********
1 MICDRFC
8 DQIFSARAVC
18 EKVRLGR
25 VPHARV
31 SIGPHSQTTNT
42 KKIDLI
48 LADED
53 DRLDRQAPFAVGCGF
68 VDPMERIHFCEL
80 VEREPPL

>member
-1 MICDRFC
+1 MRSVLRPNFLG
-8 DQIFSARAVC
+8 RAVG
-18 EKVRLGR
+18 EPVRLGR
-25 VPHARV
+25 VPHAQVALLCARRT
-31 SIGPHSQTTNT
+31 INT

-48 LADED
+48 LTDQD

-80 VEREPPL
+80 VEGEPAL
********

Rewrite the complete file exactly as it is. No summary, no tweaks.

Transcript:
1 MICDRFC
8 DQIFSARAVC
18 EKVRLGR
25 VPHARV
31 SIGPHSQTTNT
42 KKIDLI
48 LADED
53 DRLDRQAPFAVGCGF
68 VDPMERIHFCEL
80 VEREPPL

>member
-1 MICDRFC
+1 MRSVLRPNFLG
-8 DQIFSARAVC
+8 RAVG
-18 EKVRLGR
+18 EPVRLGR
-25 VPHARV
+25 VPHAQVALLCARRT
-31 SIGPHSQTTNT
+31 INT

-48 LADED
+48 LTDQD

-80 VEREPPL
+80 VEGEPAL